Either the author has no first-hand experience with mediation or else she was so confronted by what she saw, she went into denial and had to write a book to deny the reality of meditation ie. The Buddha Pill: Can Meditation Actually Change You?

Quote
For the secularised mind, meditation fills a spiritual vacuum; it brings the hope of becoming a better, happier individual in a more peaceful world. However, the fact that meditation was primarily designed not to make us happier, but to destroy our sense of individual self – who we feel and think we are most of the time – is often overlooked in the science and media stories about it, which focus almost exclusively on the benefits practitioners can expect. If you’re considering it, here are seven common beliefs about meditation that are not supported by scientific evidence.

There is also appears to be confusion about Buddhist meditation compared to Transcendental Meditation which is not a Buddhist practice. Then add Swami Ambikananda, Hindu monk, a teacher of Vedanta philosophy and yoga, to the equation and I think the whole concept has gone south, and is a misrepresentation of Buddhist mediation.

From the workshop on the book The Buddha Pill: Can meditation change you? by Miguel Farias and Catherine Wikholm.

Quote
Does meditation work like a pill to alleviate stress? Can it put us on the path to personal transformation? In this study day, psychologists Dr Miguel Farias and Catherine Wikholm, and spiritual teacher and author Swami Ambikananda, will jointly explore the human ambition for personal change and its illusions, with a focus on yoga and meditation. They will examine the psychological and biological evidence, from early research on Transcendental Meditation to recent brain-imaging studies. They will also discuss personal accounts from teachers and practitioners, as well as recounting their own experiences of testing the effects of meditation and yoga. This study day will include a taster of different types of meditation and will challenge assumptions about the uses and effects of ….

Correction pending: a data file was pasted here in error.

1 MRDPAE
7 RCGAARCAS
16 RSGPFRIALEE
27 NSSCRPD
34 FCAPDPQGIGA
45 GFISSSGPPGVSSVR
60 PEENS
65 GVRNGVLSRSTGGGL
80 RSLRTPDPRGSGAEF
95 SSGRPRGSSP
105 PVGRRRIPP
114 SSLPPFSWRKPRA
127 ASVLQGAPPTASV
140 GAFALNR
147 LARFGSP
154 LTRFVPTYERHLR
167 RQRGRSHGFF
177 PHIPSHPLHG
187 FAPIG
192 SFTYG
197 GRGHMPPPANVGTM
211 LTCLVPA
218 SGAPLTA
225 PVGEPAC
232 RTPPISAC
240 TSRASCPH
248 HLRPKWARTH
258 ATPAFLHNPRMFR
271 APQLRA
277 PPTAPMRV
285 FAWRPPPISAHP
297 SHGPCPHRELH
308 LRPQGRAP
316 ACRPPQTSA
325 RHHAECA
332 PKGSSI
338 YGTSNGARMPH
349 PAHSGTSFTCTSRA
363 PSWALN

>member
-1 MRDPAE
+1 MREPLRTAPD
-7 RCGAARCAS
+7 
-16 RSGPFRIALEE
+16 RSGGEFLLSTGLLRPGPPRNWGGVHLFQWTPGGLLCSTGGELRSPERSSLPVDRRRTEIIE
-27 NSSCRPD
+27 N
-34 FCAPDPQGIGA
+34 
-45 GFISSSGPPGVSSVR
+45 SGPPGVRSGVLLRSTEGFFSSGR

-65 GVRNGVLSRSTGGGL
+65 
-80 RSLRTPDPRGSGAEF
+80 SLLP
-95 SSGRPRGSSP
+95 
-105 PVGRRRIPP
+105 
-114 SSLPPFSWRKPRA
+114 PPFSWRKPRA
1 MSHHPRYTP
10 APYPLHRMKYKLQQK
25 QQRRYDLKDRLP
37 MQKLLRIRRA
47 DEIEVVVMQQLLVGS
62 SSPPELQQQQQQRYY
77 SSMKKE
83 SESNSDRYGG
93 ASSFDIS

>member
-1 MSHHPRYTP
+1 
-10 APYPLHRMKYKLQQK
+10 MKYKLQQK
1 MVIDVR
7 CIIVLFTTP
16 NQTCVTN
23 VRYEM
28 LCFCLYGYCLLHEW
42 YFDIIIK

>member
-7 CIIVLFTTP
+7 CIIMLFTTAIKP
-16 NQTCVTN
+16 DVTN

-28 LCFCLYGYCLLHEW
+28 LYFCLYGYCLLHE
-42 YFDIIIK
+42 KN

Any thoughts?


Hi Francis,
thank you so much for bring this to our attention

I when to the site  and read the article and was struck by how misguided and misinformed the author was.

The authors statement that:

"that meditation was primarily designed not to make us happier, but to destroy our sense of individual self – who we feel and think we are most of the time"

shows a complete lack of understanding the Buddhist concept on "No-self", simply but, it does not aim to destroy the sense of self but to transcend our limited sense of self.

The author uses few studies as reference and when I read the articles, some of them actually contradict her statements.